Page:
Mongolia has an extreme continental climate with very cold winters and hot summers. Mongolia lies at the heart of continental Asia, far from ocean and surrounded by high mountains that contribute to it’s dry climate. Mongolia is a remarkably sunny country, enjoying 257 sunny days a year, often with clear cloudless skies. So Mongolia is known as the “Land of Blue Skies”.
Winter is the coldest season; lasting from November to March. Winter average temperature over most of the country is below freezing from November through March. January is the coldest month of the year, with the average temperature at -35°C in the Mountain and -25°C in the Gobi. All rivers and freshwater lakes freeze over in the winter, and smaller streams commonly freeze to the bottom.
Summer continues from June to September. Summer extremes reach as high as 38°C in the southern Gobi region and 33° C in Ulaanbaatar. July is the warmest month, often plus 25°C. And with average temperature between 15 and 25°C in the mountain and in the Gobi 25-38°C.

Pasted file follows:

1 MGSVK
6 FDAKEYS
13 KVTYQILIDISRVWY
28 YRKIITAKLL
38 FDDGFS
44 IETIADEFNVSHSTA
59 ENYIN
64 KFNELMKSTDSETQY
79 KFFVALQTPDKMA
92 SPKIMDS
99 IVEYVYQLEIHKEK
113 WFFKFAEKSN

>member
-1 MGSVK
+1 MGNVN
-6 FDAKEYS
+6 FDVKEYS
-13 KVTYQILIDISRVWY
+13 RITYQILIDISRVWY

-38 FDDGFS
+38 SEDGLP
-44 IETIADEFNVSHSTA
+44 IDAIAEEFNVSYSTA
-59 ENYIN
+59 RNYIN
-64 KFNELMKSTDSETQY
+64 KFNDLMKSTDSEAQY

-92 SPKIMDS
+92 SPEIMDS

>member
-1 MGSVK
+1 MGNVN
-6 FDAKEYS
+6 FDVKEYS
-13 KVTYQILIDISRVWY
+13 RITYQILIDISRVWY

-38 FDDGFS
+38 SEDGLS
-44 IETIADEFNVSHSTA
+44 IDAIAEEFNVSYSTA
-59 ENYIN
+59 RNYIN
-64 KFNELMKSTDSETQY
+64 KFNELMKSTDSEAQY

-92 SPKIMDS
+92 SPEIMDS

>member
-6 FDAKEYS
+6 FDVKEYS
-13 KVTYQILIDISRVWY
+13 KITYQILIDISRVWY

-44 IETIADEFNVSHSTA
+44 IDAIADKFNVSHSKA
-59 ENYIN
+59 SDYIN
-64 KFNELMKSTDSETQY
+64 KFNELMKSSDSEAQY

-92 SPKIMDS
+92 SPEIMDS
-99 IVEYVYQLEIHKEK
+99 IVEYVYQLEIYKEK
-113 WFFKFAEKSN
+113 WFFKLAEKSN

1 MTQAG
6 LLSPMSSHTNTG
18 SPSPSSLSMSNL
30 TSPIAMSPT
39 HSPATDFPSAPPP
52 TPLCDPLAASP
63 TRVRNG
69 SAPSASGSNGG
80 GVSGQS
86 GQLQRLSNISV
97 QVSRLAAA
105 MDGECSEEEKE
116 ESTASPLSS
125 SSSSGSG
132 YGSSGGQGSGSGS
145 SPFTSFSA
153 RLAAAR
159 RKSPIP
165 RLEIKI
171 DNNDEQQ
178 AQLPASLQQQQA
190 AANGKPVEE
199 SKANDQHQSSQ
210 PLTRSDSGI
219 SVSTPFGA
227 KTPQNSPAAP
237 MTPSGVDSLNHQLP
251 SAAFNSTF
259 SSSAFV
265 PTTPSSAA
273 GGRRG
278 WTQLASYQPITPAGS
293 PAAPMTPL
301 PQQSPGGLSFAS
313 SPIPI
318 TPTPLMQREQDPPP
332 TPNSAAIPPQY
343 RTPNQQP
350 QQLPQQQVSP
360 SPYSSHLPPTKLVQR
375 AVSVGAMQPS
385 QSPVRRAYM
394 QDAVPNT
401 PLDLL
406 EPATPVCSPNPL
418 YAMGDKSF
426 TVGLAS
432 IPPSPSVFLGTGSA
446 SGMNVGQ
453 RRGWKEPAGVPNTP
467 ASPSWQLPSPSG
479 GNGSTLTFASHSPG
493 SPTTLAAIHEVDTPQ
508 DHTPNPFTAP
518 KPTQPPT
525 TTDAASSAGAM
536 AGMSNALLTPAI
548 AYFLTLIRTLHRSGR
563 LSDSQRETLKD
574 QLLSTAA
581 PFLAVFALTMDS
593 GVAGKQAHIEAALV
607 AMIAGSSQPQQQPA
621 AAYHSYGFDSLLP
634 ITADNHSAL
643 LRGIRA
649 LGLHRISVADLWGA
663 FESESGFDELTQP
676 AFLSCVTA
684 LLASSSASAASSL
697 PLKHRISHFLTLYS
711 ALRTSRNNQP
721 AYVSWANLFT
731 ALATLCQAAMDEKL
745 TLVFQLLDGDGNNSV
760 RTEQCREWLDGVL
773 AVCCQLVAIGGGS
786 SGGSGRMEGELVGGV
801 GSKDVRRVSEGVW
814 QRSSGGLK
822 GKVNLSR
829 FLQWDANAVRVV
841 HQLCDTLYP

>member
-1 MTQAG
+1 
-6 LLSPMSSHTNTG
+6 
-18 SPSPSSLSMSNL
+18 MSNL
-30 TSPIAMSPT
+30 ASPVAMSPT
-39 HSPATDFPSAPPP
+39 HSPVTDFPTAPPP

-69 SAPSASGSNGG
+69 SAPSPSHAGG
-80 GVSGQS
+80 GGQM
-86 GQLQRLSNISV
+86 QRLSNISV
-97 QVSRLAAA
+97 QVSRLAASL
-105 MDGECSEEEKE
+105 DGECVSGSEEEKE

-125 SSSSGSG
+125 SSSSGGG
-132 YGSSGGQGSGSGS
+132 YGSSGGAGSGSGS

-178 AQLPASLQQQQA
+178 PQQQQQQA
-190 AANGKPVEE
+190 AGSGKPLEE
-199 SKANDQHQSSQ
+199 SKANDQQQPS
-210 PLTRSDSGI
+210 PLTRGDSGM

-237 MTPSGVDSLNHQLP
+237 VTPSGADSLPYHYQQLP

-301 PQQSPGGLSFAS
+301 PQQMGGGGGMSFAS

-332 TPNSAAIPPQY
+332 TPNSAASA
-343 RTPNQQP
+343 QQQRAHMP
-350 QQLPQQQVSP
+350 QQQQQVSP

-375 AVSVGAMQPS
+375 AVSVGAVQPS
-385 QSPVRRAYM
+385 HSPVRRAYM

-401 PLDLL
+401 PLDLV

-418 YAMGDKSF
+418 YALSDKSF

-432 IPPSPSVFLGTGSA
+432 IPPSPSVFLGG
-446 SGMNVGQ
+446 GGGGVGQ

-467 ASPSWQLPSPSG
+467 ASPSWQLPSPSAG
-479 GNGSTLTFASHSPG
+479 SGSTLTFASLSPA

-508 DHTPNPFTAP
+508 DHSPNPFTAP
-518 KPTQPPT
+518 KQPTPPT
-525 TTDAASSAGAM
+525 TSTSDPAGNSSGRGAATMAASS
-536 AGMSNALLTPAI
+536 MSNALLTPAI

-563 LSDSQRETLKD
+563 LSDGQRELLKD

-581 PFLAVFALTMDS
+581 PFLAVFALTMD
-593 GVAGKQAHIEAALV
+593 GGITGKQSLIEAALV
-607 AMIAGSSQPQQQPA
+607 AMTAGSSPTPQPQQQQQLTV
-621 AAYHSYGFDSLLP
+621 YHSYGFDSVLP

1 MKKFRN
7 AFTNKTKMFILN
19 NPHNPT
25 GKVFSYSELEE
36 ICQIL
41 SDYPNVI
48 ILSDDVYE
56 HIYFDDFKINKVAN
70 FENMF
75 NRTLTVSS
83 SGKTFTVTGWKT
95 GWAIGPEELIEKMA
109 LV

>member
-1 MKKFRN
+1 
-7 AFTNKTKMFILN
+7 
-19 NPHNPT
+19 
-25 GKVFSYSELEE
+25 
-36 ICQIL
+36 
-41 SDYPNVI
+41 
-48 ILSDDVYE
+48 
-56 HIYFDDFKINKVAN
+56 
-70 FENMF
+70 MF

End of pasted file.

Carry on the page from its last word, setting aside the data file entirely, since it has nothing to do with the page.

Precipitation is highest in the mountain, which averages 20 to 35 centimeters per year, and lowest in the Gobi, which receives 10 to 20 centimeters. The extreme south is the Gobi, some regions of which receive no precipitation at all in most years. The name Gobi is a Mongol meaning desert, depression, salt marsh, or steppe, but which usually refers to a category of arid rangeland with insufficient vegetation to support marmots but with enough to support camels. Ulaanbaatar lies at 1,351 meters above sea level in the valley of the Tuul Gol, a river. Located in the relatively well-watered north, it receives an annual average of 31 centimeters of precipitation, almost all of which falls in July and in August.